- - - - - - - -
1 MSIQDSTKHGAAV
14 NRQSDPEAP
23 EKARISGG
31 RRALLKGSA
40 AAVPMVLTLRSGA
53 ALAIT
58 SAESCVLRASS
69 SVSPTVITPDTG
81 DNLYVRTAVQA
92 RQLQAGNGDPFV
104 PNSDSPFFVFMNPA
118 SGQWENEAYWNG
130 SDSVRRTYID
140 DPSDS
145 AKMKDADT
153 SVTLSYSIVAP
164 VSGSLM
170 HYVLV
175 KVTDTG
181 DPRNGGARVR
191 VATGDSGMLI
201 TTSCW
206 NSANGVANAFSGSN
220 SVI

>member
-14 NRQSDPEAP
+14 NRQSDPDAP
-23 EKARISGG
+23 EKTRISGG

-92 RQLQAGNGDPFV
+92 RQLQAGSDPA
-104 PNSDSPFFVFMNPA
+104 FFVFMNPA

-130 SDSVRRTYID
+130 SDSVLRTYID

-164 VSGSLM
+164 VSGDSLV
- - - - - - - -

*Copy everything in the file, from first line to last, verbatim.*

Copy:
1 MSIQDSTKHGAAV
14 NRQSDPEAP
23 EKARISGG
31 RRALLKGSA
40 AAVPMVLTLRSGA
53 ALAIT
58 SAESCVLRASS
69 SVSPTVITPDTG
81 DNLYVRTAVQA
92 RQLQAGNGDPFV
104 PNSDSPFFVFMNPA
118 SGQWENEAYWNG
130 SDSVRRTYID
140 DPSDS
145 AKMKDADT
153 SVTLSYSIVAP
164 VSGSLM
170 HYVLV
175 KVTDTG
181 DPRNGGARVR
191 VATGDSGMLI
201 TTSCW
206 NSANGVANAFSGSN
220 SVI

>member
-14 NRQSDPEAP
+14 NRQSDPDAP
-23 EKARISGG
+23 EKTRISGG

-92 RQLQAGNGDPFV
+92 RQLQAGSDPA
-104 PNSDSPFFVFMNPA
+104 FFVFMNPA

-130 SDSVRRTYID
+130 SDSVLRTYID

-164 VSGSLM
+164 VSGDSLV